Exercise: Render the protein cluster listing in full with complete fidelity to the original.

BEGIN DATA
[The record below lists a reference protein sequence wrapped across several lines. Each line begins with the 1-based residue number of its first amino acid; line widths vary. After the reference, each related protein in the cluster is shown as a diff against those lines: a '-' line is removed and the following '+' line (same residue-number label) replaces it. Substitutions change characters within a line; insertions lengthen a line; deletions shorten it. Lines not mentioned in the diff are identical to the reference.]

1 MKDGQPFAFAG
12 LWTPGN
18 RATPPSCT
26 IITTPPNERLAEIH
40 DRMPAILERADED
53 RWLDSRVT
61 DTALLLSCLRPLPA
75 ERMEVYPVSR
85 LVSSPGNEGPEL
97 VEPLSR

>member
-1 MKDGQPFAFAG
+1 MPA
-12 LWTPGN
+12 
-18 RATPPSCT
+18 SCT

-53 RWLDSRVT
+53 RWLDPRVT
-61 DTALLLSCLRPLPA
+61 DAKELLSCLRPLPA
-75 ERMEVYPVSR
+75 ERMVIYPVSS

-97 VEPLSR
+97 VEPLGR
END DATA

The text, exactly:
[The record below lists a reference protein sequence wrapped across several lines. Each line begins with the 1-based residue number of its first amino acid; line widths vary. After the reference, each related protein in the cluster is shown as a diff against those lines: a '-' line is removed and the following '+' line (same residue-number label) replaces it. Substitutions change characters within a line; insertions lengthen a line; deletions shorten it. Lines not mentioned in the diff are identical to the reference.]

1 MKDGQPFAFAG
12 LWTPGN
18 RATPPSCT
26 IITTPPNERLAEIH
40 DRMPAILERADED
53 RWLDSRVT
61 DTALLLSCLRPLPA
75 ERMEVYPVSR
85 LVSSPGNEGPEL
97 VEPLSR

>member
-1 MKDGQPFAFAG
+1 MPA
-12 LWTPGN
+12 
-18 RATPPSCT
+18 SCT

-53 RWLDSRVT
+53 RWLDPRVT
-61 DTALLLSCLRPLPA
+61 DAKELLSCLRPLPA
-75 ERMEVYPVSR
+75 ERMVIYPVSS

-97 VEPLSR
+97 VEPLGR